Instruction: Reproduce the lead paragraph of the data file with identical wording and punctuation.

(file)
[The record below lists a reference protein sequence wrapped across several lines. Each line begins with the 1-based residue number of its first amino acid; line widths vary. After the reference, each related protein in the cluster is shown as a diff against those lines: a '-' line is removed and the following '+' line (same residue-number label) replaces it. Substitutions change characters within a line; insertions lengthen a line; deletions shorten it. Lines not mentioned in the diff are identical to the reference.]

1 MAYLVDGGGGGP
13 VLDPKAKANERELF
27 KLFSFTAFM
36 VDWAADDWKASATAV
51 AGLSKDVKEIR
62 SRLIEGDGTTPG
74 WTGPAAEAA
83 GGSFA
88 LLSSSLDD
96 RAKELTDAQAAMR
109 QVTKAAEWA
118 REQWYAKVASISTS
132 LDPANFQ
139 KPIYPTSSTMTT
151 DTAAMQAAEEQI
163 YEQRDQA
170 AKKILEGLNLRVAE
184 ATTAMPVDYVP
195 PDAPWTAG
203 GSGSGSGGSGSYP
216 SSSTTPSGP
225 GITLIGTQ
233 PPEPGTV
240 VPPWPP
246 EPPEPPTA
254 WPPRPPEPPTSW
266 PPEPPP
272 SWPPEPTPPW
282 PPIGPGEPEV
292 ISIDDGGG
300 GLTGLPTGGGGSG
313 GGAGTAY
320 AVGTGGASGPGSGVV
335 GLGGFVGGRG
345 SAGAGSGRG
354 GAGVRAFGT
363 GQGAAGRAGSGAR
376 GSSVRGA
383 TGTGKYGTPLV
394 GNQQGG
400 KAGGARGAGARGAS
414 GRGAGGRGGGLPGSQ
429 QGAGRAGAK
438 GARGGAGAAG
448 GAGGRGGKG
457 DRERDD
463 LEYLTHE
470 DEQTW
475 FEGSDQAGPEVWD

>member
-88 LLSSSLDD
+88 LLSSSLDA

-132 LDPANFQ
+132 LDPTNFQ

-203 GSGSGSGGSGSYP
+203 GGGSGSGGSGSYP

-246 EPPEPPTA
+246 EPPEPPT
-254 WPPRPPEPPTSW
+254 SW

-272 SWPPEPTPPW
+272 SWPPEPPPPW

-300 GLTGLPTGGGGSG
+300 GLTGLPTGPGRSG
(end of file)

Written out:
[The record below lists a reference protein sequence wrapped across several lines. Each line begins with the 1-based residue number of its first amino acid; line widths vary. After the reference, each related protein in the cluster is shown as a diff against those lines: a '-' line is removed and the following '+' line (same residue-number label) replaces it. Substitutions change characters within a line; insertions lengthen a line; deletions shorten it. Lines not mentioned in the diff are identical to the reference.]